VCP: see visual comfort probability
VHO: see very high output
Valance Lighting: lighting at or near the top of a window provided by a luminaire that is shielded by an opaque panel parallel to the wall which directs light upward and downward from the luminaire
Vandal Resistant: a special type of light fixture designed to be break-resistant and tamper-resistant. Vandal resistant light fixtures are often made of heavy gauge metal, a strong polycarbonate plastic diffuser, and tamper-proof fasteners that are difficult to unfasten without a special tool. Such light fixtures are often used in public spaces like subway stations, college dormitories, bus terminals, and jails.
Vanity Light: a luminaire that is positioned above or on either side of a bathroom mirror
Visual Comfort Probability (VCP): the VCP for a lighting system is the percent of observers expected to find the glare acceptable in a specific location from a specific direction. The higher the VCP, the more comfortable observers find the space.
Volt: the standard unit of electrical force or pressure between two points in an electric circuit. The greater the voltage, the faster electrons will travel through a circuit, meaning the greater the current running through a circuit. The standard household line voltage in the U.S. is approximately 120 volts. The unit is named after Alessandro Volta, an Italian physicist who made the first electric cell. See voltage.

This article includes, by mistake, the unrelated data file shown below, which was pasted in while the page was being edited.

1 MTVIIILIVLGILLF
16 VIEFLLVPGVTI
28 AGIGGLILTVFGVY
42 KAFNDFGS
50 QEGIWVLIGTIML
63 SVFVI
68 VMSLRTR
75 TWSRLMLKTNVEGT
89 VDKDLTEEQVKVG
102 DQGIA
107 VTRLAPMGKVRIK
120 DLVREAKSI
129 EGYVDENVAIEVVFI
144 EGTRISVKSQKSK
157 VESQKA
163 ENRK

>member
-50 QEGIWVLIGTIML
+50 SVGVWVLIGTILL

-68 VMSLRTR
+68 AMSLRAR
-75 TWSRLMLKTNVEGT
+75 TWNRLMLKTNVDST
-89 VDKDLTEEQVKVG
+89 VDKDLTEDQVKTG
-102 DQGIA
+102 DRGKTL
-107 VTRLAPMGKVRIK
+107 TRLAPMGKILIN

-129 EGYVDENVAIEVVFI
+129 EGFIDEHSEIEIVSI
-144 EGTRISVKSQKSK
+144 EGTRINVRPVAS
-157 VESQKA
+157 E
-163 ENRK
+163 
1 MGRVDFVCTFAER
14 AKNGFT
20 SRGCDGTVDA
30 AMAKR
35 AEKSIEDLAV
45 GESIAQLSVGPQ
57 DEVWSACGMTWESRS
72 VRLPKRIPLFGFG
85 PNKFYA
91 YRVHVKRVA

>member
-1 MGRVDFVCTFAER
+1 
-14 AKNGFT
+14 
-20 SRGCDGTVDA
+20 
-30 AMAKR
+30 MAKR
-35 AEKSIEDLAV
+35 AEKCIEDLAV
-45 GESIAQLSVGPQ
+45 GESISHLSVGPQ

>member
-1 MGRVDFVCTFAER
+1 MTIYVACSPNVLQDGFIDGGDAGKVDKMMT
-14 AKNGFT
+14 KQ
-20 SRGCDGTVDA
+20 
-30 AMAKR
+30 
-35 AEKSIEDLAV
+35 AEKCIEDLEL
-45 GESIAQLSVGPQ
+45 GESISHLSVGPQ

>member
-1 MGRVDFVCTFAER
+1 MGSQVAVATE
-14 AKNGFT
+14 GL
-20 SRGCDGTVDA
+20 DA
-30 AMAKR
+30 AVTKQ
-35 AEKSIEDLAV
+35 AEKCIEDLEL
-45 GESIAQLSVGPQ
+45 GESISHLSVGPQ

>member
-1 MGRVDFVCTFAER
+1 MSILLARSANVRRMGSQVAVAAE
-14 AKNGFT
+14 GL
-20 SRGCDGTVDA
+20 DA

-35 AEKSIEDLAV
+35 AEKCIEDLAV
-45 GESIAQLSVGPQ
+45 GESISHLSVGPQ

Voltage: the difference in electrical charge between two points in a circuit expressed in volts; the electric pressure that exists between two points and is capable of producing a flow of current when a closed circuit is connected between the two points; the rate at which energy is drawn from a source that produces a flow of electricity in a circuit; synonyms: electrical potential, electromotive force, EMF; Formulae: volts = amps x ohms, V = I x R, voltage = electrical current x electrical resistance.
Voltage Drop: the loss of voltage caused by the electrical resistance of the wire and the light fixtures in the circuit. It can become especially noticeable in low voltage circuits (where the operating voltage is 12 or 24 volts). Voltage drop may be minimized by using a thicker wire with a lower gauge, shortening the distance between the low voltage transformer and the light fixtures, and/or using a DC transformer.
Volumetric Troffer: a premium troffer that is designed to eliminate the cave effect associated with parabolic troffers. The volumetric troffer distributes light more evenly than its predecessors and its light sources are concealed by diffuse translucent shielding.